- An understanding of the differences in smart urbanism between in developed and developing contexts (e.g. via differential emphasis on infrastructural development, issues of efficiency and responses to austerity, and economic growth).
- Smart/digital control rooms, as one of the main smart urbanism strategies examined, play a significant role in managing urban flows and circulation to guarantee (actual and performed) levels of normality.
- Digital technologies associated to smart urbanism are mobilised towards the constructions or reinforcement of certain governmental rationalities.

Methodological insights and gains:
- The network developed an 'InfraLab' methodology for site visits and workshops enabling collaborative and interdisciplinary learning on issues of digital urbanism. The methodology, whilst with obvious limitations associated to the short times available for visits and discussions, allowed the teams involved to critically examine the specific ways in which digital technologies are being used by communities and municipal government as part of smart cities initiatives.
- The methodology used enriched the methodological approaches of all the teams involved, operating as a valid mechanism for raising interdisciplinary questions (rather than answers) about the theme of augmented urbanities and smart technologies. The academic teams involved have reported that the methodological approach was an excellent acquisition to their repertoire, the experience highlights the importance of finding ways to make the most of these occasions, trying to achieve a group work that is as efficient as tends to be interesting.
- The 'InfraLab' approach enabled exposure and reflection on different case study settings, and would not have been possible without the network funding.

Student involvement:
- The workshops in all four cities counted with the participation of Masters and PhD students, taking part in the visits and discussions and in that way feeding into their own works in papers and dissertations. This included PhD students from Durham University (Geography), PhD and Masters students from the Laboratório de Pesquisa em Mídia Digital, Redes e Espaço and the Masters Programme in Communication and Contemporary Culture of the Federal University of Bahia (Media Studies), and Masters students from the Programa de Pós-Graduação em Gestão Urbana of the Pontifícia Universidade Católica do Paraná (Urban Planning). Students' site visits and discussions established during the InfraLabs fed their own Masters and PhD works. Many of the examples visited and discussed became case studies or examples in the work developed by students. For some, the network provided an opportunity to get in contact with (1) a new methodology for cross-national, multidisciplinary and networked type of research, and (2) different and critical views on the main themes developed, specially the multiple possible views on smart cities and smart urbanism.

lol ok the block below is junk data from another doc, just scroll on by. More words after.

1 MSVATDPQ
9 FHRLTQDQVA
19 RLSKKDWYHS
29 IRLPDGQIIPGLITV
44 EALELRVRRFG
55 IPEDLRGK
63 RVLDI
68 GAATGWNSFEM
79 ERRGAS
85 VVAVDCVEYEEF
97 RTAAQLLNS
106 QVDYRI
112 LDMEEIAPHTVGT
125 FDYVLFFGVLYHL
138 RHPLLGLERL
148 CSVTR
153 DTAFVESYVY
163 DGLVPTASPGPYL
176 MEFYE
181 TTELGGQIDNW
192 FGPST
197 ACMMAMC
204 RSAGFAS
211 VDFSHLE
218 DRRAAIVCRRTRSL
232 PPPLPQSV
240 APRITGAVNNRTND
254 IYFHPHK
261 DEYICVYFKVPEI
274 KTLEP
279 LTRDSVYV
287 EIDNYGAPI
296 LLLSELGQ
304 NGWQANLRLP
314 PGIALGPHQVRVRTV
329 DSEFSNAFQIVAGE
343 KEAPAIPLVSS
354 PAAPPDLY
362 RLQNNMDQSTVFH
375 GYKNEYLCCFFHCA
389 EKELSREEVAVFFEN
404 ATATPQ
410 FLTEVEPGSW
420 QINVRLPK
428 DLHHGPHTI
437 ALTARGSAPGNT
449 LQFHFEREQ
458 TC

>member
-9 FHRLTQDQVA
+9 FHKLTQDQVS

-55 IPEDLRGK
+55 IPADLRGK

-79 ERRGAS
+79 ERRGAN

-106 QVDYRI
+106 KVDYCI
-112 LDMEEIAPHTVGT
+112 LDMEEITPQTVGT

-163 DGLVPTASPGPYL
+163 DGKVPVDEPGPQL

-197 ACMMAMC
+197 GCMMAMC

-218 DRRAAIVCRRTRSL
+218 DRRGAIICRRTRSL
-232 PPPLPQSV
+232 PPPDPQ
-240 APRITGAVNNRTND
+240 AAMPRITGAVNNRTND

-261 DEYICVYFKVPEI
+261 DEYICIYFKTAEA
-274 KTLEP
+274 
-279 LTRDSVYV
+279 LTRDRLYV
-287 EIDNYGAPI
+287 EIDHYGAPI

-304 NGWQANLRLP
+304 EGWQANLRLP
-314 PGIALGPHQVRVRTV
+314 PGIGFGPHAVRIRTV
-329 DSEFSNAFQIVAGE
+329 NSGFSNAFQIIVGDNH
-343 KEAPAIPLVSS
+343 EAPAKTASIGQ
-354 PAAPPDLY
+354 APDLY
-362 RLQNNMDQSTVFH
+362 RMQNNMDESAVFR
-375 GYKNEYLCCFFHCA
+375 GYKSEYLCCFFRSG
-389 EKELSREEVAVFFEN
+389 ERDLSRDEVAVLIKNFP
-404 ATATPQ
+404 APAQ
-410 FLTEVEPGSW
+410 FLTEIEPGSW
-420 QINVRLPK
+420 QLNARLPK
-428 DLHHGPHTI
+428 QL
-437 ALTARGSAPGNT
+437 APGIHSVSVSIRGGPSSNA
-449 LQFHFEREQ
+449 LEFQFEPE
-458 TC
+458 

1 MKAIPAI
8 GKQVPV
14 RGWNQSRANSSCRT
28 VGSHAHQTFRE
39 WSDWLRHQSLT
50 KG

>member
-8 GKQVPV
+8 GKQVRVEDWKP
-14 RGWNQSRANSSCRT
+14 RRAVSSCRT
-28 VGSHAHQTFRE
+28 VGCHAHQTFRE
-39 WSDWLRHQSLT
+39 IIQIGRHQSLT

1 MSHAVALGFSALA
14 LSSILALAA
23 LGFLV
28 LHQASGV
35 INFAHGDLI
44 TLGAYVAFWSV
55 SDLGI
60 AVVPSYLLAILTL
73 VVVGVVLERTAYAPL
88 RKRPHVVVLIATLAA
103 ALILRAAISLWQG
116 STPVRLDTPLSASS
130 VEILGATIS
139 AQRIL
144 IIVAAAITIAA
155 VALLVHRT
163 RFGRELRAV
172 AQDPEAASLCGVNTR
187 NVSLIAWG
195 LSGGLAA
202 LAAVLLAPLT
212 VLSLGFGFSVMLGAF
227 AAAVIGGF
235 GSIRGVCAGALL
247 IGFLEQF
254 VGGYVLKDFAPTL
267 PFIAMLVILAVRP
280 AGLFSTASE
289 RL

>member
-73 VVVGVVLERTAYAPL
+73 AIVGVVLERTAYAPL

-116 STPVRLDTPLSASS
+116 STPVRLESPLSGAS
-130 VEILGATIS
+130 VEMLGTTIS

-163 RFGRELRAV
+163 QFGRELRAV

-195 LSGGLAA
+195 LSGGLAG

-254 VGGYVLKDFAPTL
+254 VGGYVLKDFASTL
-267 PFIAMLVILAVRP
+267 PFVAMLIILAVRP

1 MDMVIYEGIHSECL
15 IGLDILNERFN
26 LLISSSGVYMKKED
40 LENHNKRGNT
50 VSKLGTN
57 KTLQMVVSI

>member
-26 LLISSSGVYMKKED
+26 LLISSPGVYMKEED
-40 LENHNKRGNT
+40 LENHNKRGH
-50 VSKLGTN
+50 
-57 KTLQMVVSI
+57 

- Similarly, the visits and InfraLabs developed in the context of the network have contributed to the development of teaching materials by researchers involved in the network.
- The workshop also counted with the participation of students from other Brazilian universities, particularly Flavia Neves Maia (PhD student in Architecture at the Federal University of Rio de Janeiro) and Lorena Melgaco Silva Marques (PhD student in Urban Studies at the Federal University of Minas Gerais). Both Neves Maia and Silva Marques' research benefited significantly from the site visits, discussions and academic contacts developed through the network. Triggered by the relationships developed by the network, Neves Maia has been invited to present her work at Durham University and is co-authoring an academic paper with academics based at Durham.

Academic publications informed by network activities:
The purpose of this award was the development of an international network aimed at fostering academic collaboration, rather than primary research. However, the academic discussions and empirical sites of inquiry have influenced the work of researchers involved, impacting or leading to the following publications:
- Duarte, F and Firmino, R (under contract). Unplugging the City. London: Routledge.
- Willis, K and Aurigi, A (2017 in press) Digital and Smart Cities. London: Routledge
- Willis, K and Aurigi, A (under contract) The Companion to Smart Cities. London: Routledge
- Aurigi, A, Willis, K, Melgaco, L (2016). From 'Digital' to 'Smart': Upgrading the City. Proceedings of MAB 2016, Sydney, Australia.